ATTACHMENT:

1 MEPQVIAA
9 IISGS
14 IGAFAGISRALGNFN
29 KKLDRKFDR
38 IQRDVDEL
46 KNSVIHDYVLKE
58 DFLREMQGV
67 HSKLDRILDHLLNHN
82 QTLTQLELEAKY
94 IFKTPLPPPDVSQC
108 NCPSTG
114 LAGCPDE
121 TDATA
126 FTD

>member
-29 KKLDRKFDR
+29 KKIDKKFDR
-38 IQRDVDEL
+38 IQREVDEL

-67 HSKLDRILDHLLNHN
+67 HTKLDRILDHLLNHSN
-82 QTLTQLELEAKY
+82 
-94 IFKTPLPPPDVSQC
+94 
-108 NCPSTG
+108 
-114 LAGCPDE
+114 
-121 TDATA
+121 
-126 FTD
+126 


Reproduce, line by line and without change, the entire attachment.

1 MEPQVIAA
9 IISGS
14 IGAFAGISRALGNFN
29 KKLDRKFDR
38 IQRDVDEL
46 KNSVIHDYVLKE
58 DFLREMQGV
67 HSKLDRILDHLLNHN
82 QTLTQLELEAKY
94 IFKTPLPPPDVSQC
108 NCPSTG
114 LAGCPDE
121 TDATA
126 FTD

>member
-29 KKLDRKFDR
+29 KKIDKKFDR
-38 IQRDVDEL
+38 IQREVDEL

-67 HSKLDRILDHLLNHN
+67 HTKLDRILDHLLNHSN
-82 QTLTQLELEAKY
+82 
-94 IFKTPLPPPDVSQC
+94 
-108 NCPSTG
+108 
-114 LAGCPDE
+114 
-121 TDATA
+121 
-126 FTD
+126 